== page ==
“We’re not big yet, but I plan for it to be a big group of new concept coffee houses and innovative fashion boutiques that are a mix of art and fashion,” he said proudly.


He was impressed with my designs and wanted to incorporate my work into his marketing campaign. Along with his team, I would ensure his restaurants and cafés were well marketed.


“I know you would find this project exciting,” he said.


I said I would think about it and get back to him, that I had to write the final chapter of the novel I have been working on first. He said he would wait for my answer. I grabbed my laptop and a novel I had brought with me—to kill time in case he was late—and left the golf club.


I have two trunks at home filled with dusty books and more boxes in my closet filled with romance novels. My dad, the number-one enemy of dust, always urges me to donate them to the less fortunate. “They agitate your sinuses!” he says. But I simply refuse.


I associate every significant moment in my life with the book I had in my hand at the time. I was sixteen the first time I finished a novel on a plane. My family and I were returning home from a summer vacation in Malaysia, and my only brother—my twin, Khalid—was seated next to me. He hated that plane ride because I would not speak to him for the entire seven hours. I was focusing instead on my crime novel.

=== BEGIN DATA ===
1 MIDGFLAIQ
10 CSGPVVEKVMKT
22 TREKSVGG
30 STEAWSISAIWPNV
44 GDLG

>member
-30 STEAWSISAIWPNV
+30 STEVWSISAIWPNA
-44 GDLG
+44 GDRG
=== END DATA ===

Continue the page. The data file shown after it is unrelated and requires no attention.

The night I met Omar and was sure of my feelings, I was reading a short novel by an up-and-coming writer from Kuwait.


I do not know what made me fall in love with Omar. He was serious, yet easily distracted. But I had a hunch that his harsh manner was a façade to cover up a sensitive soul. I believed in my hunch and tried to convince Dana of it as well.


“I’m sure a girl broke his heart once. He loved her dearly. When he gets over it, you will see how nice he is. That serious persona is just a mask,” I said dreamily.


“Oh, please!” Dana would say. “Some people are born nice. Others are mean. Omar is mean. Didn’t you hear about poor Sarah who went to school with us? He told her that he’d marry her after high school, and then changed his number after he came back from summer vacation. He had a fear of commitment, he told her—through one of his friends, not even to her face. Stop believing those books you read.”